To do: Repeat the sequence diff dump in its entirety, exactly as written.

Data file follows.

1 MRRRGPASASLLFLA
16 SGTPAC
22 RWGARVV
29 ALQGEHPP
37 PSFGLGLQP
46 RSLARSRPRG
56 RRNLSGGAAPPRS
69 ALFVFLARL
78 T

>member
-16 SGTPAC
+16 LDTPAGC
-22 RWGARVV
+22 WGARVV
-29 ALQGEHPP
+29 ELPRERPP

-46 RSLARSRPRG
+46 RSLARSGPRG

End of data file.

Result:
1 MRRRGPASASLLFLA
16 SGTPAC
22 RWGARVV
29 ALQGEHPP
37 PSFGLGLQP
46 RSLARSRPRG
56 RRNLSGGAAPPRS
69 ALFVFLARL
78 T

>member
-16 SGTPAC
+16 LDTPAGC
-22 RWGARVV
+22 WGARVV
-29 ALQGEHPP
+29 ELPRERPP

-46 RSLARSRPRG
+46 RSLARSGPRG